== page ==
That budget arrived with a deal with Ensign and Swagger, presided over by Gil Norton (Pixies/Triffids/Bunnymen), presented Blue Aeroplanes in the variegated landscape they required deserved. Blue Aeroplanes are renowned for having a revolving roster to rival the Fall – albeit one where people at least appear to leave on more amicable terms – and Swagger presented a mostly, if not entirely, new string-wielding line-up. Angelo Bruschini, more recently associated with another set of Bristol titans, Massive Attack, had contributed the cameo of one of Tolerance’s outstanding moments, the unsettling Ups, and as a full-time member, proved himself to be a specialist in complex, serpentine epics.
Chief among these were the intertwined Weightless and …And Stones, the former a part stoical, part fulminating reflection on space exploration, alcohol and disease reminiscent of the Smiths’ stately ballads Reel Around The Fountain and I Know It’s Over, the latter a cruise-control lunge across the Clifton Suspension Bridge propelled by the dulcimer of Oysterband’s Ian Kearey, never an official Aeroplane but always their secret weapon.
Bruschini also slots the jewel into the Swagger crown – the closing Cat-Scan Hist’ry, a many tentacled monster which echoes some of Zeppelin’s most epic moments but which, instead of Plant being Plant, has a deceptively calm recitation by Gerard, pushed side by menacing chants and the pulverising tom-toms of his brother John, before it’s all submerged in chaos (in the true, creation of the universe sense) similar to the second half of the title song of the Bunnymen’s Porcupine. I always picture Gerard as an anthropologist recording his observations on to a dictaphone at a safe distance from preparations for a grim tribal ritual, before a hurrricane scatters them all at the last moment. It’s gargantuan and never fails to stagger.
The contributions of Rodney Allen, barely out of his teens when he joined the band, are less incendiary but this doesn’t mean they’re slighter. Your Ages is probably the most beautiful song the band have ever recorded and its circular, accelerating riff impeccably underpins Gerard’s reflections on a drive to the country and possible visions of the future. Allen also weighs in with Careful Boy, one of the moments on most Aeroplanes albums when Gerard steps aside and allows a song to be sung. This particular one was derided by some at the time as a moment to go and put on the kettle, like a Barbara Dickson song during The Two Ronnnies – or, come to that, a Ronnie Corbett monologue – but I’ve always found it tender and affecting, with a modest poetry of its own, though it makes more sense on the session version for Radio 1’s Nicky Campbell show – available on the deluxe reissue – than on the album proper’s mandolin-driven version.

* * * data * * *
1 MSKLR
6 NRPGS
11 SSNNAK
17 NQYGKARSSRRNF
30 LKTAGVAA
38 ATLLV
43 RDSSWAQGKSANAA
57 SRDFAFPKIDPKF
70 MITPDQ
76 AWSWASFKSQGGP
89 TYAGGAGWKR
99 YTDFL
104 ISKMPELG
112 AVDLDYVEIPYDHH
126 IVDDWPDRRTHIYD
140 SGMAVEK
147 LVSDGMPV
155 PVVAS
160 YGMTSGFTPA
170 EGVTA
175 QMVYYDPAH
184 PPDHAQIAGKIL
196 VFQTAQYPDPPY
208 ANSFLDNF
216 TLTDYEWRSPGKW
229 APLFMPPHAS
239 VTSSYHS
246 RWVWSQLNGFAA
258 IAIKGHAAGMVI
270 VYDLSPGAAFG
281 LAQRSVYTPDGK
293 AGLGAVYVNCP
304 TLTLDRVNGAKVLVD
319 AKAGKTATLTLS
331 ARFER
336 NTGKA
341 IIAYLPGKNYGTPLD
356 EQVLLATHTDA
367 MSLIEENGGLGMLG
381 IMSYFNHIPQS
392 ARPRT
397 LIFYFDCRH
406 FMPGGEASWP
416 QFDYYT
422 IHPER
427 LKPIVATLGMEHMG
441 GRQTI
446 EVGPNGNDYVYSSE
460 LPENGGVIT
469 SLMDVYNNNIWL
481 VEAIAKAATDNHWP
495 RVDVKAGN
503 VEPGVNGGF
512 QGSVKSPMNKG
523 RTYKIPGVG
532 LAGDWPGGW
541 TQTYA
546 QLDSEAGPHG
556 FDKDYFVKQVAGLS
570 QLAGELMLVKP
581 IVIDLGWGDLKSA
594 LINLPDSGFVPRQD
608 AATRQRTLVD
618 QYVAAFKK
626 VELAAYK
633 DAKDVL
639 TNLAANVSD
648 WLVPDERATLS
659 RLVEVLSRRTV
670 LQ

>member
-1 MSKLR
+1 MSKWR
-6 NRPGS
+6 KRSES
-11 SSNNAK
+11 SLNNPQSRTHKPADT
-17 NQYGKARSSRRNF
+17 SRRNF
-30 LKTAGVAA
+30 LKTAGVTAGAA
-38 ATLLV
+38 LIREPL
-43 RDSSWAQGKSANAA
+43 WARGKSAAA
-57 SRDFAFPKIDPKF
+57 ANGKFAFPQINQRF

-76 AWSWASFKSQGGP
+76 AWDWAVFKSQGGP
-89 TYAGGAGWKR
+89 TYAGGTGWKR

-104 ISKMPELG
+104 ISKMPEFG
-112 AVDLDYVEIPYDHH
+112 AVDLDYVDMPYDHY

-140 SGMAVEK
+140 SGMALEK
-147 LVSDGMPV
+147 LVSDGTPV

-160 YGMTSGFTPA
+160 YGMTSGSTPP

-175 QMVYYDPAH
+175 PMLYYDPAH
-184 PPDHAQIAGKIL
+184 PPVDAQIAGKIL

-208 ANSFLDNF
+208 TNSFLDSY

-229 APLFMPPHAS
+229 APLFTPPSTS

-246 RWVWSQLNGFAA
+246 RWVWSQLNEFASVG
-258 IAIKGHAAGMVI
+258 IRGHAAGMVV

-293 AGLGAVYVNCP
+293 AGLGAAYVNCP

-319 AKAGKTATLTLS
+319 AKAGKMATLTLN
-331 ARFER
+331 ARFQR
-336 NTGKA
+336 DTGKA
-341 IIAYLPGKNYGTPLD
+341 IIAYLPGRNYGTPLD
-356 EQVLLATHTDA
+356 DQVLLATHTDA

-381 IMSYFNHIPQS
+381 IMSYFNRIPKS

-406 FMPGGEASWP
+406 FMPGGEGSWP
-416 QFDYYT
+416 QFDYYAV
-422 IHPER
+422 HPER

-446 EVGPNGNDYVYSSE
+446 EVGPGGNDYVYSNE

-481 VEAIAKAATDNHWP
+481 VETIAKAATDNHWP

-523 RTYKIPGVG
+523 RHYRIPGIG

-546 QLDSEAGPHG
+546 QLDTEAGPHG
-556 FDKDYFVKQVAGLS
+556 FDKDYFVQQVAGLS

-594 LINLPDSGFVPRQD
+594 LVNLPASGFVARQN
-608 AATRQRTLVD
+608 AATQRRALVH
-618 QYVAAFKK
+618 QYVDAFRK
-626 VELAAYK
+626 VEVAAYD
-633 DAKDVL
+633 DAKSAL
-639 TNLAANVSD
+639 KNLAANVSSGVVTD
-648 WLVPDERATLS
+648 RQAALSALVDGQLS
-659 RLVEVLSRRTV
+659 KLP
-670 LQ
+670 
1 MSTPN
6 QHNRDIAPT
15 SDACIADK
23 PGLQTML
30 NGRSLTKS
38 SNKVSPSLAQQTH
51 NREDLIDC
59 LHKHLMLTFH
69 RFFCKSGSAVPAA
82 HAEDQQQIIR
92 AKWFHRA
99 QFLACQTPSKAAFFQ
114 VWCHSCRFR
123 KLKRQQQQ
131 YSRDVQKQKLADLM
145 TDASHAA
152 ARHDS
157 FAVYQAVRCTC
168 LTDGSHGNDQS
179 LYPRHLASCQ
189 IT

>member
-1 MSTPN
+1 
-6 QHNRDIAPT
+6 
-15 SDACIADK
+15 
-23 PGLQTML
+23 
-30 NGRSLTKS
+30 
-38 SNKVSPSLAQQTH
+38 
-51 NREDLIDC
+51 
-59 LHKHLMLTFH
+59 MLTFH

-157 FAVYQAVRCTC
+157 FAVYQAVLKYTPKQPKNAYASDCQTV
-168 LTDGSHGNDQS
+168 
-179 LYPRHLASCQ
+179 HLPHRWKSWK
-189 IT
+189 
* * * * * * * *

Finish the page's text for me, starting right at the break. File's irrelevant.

A rich legacy is also left by former member Richard Bell, who left before Swagger. His setting of Plath’s poem The Applicant, in which a spouse becomes “it” and marriage a job or business transaction, is suitably fitful and carbonated, while What It Is is outwardly tranquil but with a trainload of wheels turning. A guest appearance by Michael Stipe on the latter – Blue Aeroplanes supported REM on the UK leg of the 1989 Green Tour at his invitation – became a selling point for the whole album but, in truth, he’s low-key and Swagger is easily strong enough to stand on its own, a sign that Blue Aeroplanes were rapidly becoming REM’s peers.
But within a couple of years, while REM had gone from big to universe-sized, Blue Aeroplanes had been largely forgotten – in the prevaling climate, dominated by the appallingly dubbed and often appalling-sounding genres of grunge and crusty, labelling bigots as “assholes” was deemed astute social comment and Blue Aeroplanes were routinely derided along the lines of “chin-stroking noodling” by people who had never seen them rend ceilings with Jacket Hangs, Bury Your Love Like Treasure (a riff for the ages, the equal of Jumpin’ Jack Flash) or Tom Verlaine’s Breaking In My Heart, which often saw the number of musicians on stage going well into double figures.
I yearn for another chance to witness all this but the records could keep you going for years, musically and lyrically – I also had the good fortune to be among the 50 winners of a copy Swagger in the Sounds (which would go out of business a year later) prize crossword and can brandish the compliments slip as proof.
So are lyrics poetry? They don’t have to be but, when written by Gerard Langley, they usually are – and I haven’t quoted a word from them here, so that you can savour them for yourself. (PG).